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Banking on customer centricity
Banking customers everywhere are feeling distressed, despairing at terms of contracts they cannot understand, taken aback by hidden costs, and fumble at negligence of their complaints. More and more people are viewing the industry as self-centered and greedy, decreasing customer confidence even further.

To regain this lost trust, banks should take a new path, a path that focuses mostly on the customers, making them the core of all the bank’s activities. Other industries achieve huge success, dedicating their whole work towards their customers (i.e. customer centricity) and therefore banks have a chance to boost customer satisfaction and establish real trust based on mutual benefit, and thus, achieve a nonstop growth and above-average profitability by such customer-centric transformation.
  
It is hard to find tailored services and products and most banks barely understand the actual needs of their customers. There are constant complaints on poor advice, high interest rates, or customer support issues, and they are spread all over the news and media outlets in a depressing rate, especially with presence of the internet and social media as basic tools of this era. 

Banks must understand that there is no room left to develop services and products without heeding customer needs and demands, and that the future belongs to banks that apply customer centricity in their business model.

At Imagine Grp, we conducted studies that revealed there are six practices banks and financial institutions can follow to build customer centric communications.

The first is a multi-channel perspective that uses the internet, mobile apps, and social media, and depends less on print-based communication outlets. This approach enables a bank or any other kind of company to reach and engage with customers everywhere in return for so little money compared to using print media.

Second, you must consolidate data that could be in the call center, in sales and transactions or on web portals across the entire customer lifecycle with the ability to capture and integrate the data that is most pertinent to the customer experience and describe an ideal experience that anticipates the kind of information a client is seeking at various points of engagement.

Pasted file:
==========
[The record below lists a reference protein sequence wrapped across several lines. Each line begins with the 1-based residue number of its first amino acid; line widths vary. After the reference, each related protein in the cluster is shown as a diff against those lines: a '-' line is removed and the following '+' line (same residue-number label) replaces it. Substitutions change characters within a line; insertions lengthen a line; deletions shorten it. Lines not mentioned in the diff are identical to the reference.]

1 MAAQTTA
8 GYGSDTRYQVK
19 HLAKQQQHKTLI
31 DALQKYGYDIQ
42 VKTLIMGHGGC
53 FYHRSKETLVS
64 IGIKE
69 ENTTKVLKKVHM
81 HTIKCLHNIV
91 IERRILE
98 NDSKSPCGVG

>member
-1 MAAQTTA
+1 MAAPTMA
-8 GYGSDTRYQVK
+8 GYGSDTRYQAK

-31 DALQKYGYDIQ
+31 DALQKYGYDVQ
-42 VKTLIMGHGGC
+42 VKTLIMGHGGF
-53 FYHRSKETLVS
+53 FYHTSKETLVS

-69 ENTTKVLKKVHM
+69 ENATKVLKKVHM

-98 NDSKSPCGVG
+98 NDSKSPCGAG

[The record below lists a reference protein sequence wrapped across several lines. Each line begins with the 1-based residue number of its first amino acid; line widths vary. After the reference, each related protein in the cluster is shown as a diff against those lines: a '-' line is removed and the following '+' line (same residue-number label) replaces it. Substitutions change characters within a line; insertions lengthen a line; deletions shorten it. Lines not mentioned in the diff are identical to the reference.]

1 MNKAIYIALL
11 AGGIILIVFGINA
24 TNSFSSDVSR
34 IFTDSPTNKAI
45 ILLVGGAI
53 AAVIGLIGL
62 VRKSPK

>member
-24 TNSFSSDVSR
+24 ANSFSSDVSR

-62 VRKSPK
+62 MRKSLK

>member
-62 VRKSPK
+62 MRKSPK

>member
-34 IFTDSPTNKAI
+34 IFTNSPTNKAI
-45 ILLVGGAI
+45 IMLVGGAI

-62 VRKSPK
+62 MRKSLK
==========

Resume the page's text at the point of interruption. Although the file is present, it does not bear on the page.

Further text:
The third is developing a customer-centric focus that looks at all aspects of the customer journey, making sure that there is nothing internally, either culturally or technically, that could hinder any process.

The fourth is to empower the employees closest to the customers, the ones who understand most what customers need; sometimes that requires a whole cultural shift within an organization.

Fifth, becoming proactive; which means a bank can rapidly update messages as business needs change, unhindered by technology. The proactive approach requires communication creation, management and delivery tools that are integrated in the business processes so stakeholders can easily design and execute campaigns.

The sixth and final practice is to be realistic in regard to plans, building a fluid strategy that copes with the market and customer needs as they constantly change.

The following figure explains the difference between banks that follow the previous six steps and banks that follow the traditional model:



Successful transformation towards a customer-centric company starts with a diagnosis of the status quo. The transformation framework can provide a first grid for a thorough assessment. The "10 timeless tests of customer centricity" can serve as an objective discussion platform for such an endeavor. The answers provide clear indications of the bank’s current status on the way to its customers’ hearts and minds. At Imagine Grp, we developed a short three-week diagnostic tool about these questions to determine the answers using a sound fact base. Having this diagnostic in place could be the starting shot to embarking on a both exciting and profitable journey into the future.

The following figure clarifies the “Ten Timeless Tests” :